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Quick Tips

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Attention from parents is very rewarding for children. Attention can be both positive and negative. Positive attention is used to show your child she has done something you like. Positive attention includes things like praise, hugs, kisses, pats on the back, and high-fives. Negative attention lets your child know you do not like what she has done. Negative attention includes things like scolding, correcting, and yelling.

You can improve your child’s behavior when you give positive attention to behaviors you like and when you take away all attention for behavior you don’t like.  When toddlers and preschoolers misbehave, ignoring or removing fun things works best.  Time-out is also a good option because it helps children understand they will not get attention for misbehaving. There are three instances when time-out works well, although other discipline strategies might work well in these situations too.

Time-out works well when:

  1. Your child does something dangerous or harmful, like hurting others.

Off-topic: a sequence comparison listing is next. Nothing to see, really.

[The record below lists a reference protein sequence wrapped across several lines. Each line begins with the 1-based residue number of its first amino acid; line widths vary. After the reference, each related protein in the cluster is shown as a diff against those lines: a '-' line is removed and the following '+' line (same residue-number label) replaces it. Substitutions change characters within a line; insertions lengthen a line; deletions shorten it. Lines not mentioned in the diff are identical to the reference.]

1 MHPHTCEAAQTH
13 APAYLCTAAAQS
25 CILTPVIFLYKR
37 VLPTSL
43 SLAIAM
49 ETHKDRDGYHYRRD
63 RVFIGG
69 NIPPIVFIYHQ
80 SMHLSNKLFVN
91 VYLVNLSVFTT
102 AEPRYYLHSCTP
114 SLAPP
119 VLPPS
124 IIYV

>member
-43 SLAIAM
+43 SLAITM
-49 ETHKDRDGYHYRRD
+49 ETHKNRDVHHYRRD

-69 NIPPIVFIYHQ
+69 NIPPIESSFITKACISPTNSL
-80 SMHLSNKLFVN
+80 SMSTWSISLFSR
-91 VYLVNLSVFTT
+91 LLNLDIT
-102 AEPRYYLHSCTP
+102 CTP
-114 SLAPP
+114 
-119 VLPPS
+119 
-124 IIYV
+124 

2. Your child does not follow your direction and you have given a warning.
  3. Your child breaks a family rule.

Choose the Right Time-Out Location:

  • Away from toys, people, windows, TVs, radios, and anything else your child likes.
  • Where no breakable things are close.
  • Often at the end of a hallway. The end of a hallway is usually away from people and things your child likes. The bedroom may work for time-out if you cannot get your child to stay in the time-out space. If the bedroom is used, remove all of the things your child might enjoy.
  • Use a sturdy adult-sized chair, like a wooden kitchen chair. Avoid chairs that rock, chairs that are very soft, or chairs with pictures and graphics.
    • If you don’t use a chair, you can use a blanket, cloth napkin, small mat, or designated space on the floor.

Five Steps for Time-Out

  1. Check the behavior. Identify the misbehavior and give a warning if needed.
  2. Tell them why. Tell the child he is going to time-out and tell him why.
  3. Have child sit in time-out. Parents may need to lead or carry the child to time-out.
  4. End time-out. Time-out usually lasts between 2 and 5 minutes for toddlers and preschoolers. Use 1 minute for every year of the child’s age.
  5. Praise the next good thing your child does. Continue being positive when time-out is over.

Keep in mind:

  • Before using time-out, you should explain it or show your child in a way he can understand.
  • Time-out should immediately follow the misbehavior.
  • When your child is in time-out, try to do what you normally do, but stay close enough to know if your child is doing anything dangerous.
  • Time-outs can be given anywhere (the grocery store, the car), but it still needs to be a time-out from anything your child may find fun and entertaining.